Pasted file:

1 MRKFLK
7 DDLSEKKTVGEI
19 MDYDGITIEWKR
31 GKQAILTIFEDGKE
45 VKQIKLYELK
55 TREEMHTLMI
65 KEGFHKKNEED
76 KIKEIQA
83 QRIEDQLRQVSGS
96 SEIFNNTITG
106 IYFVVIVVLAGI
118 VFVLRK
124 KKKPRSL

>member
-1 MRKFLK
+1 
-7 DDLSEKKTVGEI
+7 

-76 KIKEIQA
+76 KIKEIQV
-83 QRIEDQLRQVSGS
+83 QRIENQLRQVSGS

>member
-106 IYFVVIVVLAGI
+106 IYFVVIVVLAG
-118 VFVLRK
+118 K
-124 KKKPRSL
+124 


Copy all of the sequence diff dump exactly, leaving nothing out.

1 MRKFLK
7 DDLSEKKTVGEI
19 MDYDGITIEWKR
31 GKQAILTIFEDGKE
45 VKQIKLYELK
55 TREEMHTLMI
65 KEGFHKKNEED
76 KIKEIQA
83 QRIEDQLRQVSGS
96 SEIFNNTITG
106 IYFVVIVVLAGI
118 VFVLRK
124 KKKPRSL

>member
-1 MRKFLK
+1 
-7 DDLSEKKTVGEI
+7 

-76 KIKEIQA
+76 KIKEIQV
-83 QRIEDQLRQVSGS
+83 QRIENQLRQVSGS

>member
-106 IYFVVIVVLAGI
+106 IYFVVIVVLAG
-118 VFVLRK
+118 K
-124 KKKPRSL
+124 